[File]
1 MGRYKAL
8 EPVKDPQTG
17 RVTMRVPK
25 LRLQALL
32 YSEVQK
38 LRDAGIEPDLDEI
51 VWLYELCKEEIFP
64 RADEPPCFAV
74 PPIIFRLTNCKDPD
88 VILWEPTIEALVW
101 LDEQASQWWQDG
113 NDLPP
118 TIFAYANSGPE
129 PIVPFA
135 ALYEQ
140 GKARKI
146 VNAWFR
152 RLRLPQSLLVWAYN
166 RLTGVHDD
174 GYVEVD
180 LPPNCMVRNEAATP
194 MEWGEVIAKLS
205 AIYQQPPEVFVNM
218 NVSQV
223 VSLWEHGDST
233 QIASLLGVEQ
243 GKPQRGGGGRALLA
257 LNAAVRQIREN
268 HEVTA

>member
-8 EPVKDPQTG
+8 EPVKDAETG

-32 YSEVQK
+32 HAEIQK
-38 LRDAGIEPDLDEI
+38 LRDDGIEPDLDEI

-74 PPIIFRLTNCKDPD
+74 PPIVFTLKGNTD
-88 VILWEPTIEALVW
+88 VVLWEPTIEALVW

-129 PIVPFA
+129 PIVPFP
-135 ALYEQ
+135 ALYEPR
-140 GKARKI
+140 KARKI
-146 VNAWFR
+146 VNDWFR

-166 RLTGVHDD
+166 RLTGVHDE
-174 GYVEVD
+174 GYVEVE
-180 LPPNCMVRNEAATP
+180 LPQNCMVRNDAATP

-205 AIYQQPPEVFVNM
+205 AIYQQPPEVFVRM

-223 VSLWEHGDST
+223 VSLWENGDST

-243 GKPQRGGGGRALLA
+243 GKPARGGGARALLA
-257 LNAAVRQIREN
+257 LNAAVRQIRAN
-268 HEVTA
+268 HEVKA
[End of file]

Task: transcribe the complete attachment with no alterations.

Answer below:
1 MGRYKAL
8 EPVKDPQTG
17 RVTMRVPK
25 LRLQALL
32 YSEVQK
38 LRDAGIEPDLDEI
51 VWLYELCKEEIFP
64 RADEPPCFAV
74 PPIIFRLTNCKDPD
88 VILWEPTIEALVW
101 LDEQASQWWQDG
113 NDLPP
118 TIFAYANSGPE
129 PIVPFA
135 ALYEQ
140 GKARKI
146 VNAWFR
152 RLRLPQSLLVWAYN
166 RLTGVHDD
174 GYVEVD
180 LPPNCMVRNEAATP
194 MEWGEVIAKLS
205 AIYQQPPEVFVNM
218 NVSQV
223 VSLWEHGDST
233 QIASLLGVEQ
243 GKPQRGGGGRALLA
257 LNAAVRQIREN
268 HEVTA

>member
-8 EPVKDPQTG
+8 EPVKDAETG

-32 YSEVQK
+32 HAEIQK
-38 LRDAGIEPDLDEI
+38 LRDDGIEPDLDEI

-74 PPIIFRLTNCKDPD
+74 PPIVFTLKGNTD
-88 VILWEPTIEALVW
+88 VVLWEPTIEALVW

-129 PIVPFA
+129 PIVPFP
-135 ALYEQ
+135 ALYEPR
-140 GKARKI
+140 KARKI
-146 VNAWFR
+146 VNDWFR

-166 RLTGVHDD
+166 RLTGVHDE
-174 GYVEVD
+174 GYVEVE
-180 LPPNCMVRNEAATP
+180 LPQNCMVRNDAATP

-205 AIYQQPPEVFVNM
+205 AIYQQPPEVFVRM

-223 VSLWEHGDST
+223 VSLWENGDST

-243 GKPQRGGGGRALLA
+243 GKPARGGGARALLA
-257 LNAAVRQIREN
+257 LNAAVRQIRAN
-268 HEVTA
+268 HEVKA